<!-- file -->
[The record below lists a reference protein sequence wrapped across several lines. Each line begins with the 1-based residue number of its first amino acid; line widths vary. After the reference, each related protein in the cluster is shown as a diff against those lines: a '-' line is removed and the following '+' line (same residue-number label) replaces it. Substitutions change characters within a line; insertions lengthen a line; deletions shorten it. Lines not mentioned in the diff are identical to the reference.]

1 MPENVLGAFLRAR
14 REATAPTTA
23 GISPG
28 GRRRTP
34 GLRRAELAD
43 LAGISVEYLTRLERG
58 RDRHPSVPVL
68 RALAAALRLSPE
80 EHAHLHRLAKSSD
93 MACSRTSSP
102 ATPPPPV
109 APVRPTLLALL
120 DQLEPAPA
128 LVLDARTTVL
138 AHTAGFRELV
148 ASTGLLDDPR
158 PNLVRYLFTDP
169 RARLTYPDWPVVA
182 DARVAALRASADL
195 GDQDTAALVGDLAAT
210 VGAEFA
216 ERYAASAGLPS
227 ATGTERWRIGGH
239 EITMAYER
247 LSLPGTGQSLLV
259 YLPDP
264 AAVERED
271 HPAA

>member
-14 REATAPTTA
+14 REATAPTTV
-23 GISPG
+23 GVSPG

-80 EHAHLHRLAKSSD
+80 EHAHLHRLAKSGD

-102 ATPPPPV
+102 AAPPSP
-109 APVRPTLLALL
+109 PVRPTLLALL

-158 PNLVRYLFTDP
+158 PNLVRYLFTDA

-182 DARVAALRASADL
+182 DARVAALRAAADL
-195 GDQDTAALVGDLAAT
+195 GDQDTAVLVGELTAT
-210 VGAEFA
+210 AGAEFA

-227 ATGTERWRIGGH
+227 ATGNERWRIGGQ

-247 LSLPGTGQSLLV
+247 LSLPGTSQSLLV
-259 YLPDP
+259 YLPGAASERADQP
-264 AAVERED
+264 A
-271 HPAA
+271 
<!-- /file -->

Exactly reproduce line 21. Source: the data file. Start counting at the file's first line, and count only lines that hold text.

195 GDQDTAALVGDLAAT